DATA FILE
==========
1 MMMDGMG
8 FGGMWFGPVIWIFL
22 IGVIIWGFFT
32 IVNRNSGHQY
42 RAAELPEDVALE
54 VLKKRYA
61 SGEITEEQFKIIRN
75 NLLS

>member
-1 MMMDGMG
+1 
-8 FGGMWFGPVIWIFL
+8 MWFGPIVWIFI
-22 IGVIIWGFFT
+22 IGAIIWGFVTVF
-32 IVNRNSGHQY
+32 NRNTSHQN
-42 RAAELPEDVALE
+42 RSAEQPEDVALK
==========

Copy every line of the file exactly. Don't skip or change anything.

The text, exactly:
1 MMMDGMG
8 FGGMWFGPVIWIFL
22 IGVIIWGFFT
32 IVNRNSGHQY
42 RAAELPEDVALE
54 VLKKRYA
61 SGEITEEQFKIIRN
75 NLLS

>member
-1 MMMDGMG
+1 
-8 FGGMWFGPVIWIFL
+8 MWFGPIVWIFI
-22 IGVIIWGFFT
+22 IGAIIWGFVTVF
-32 IVNRNSGHQY
+32 NRNTSHQN
-42 RAAELPEDVALE
+42 RSAEQPEDVALK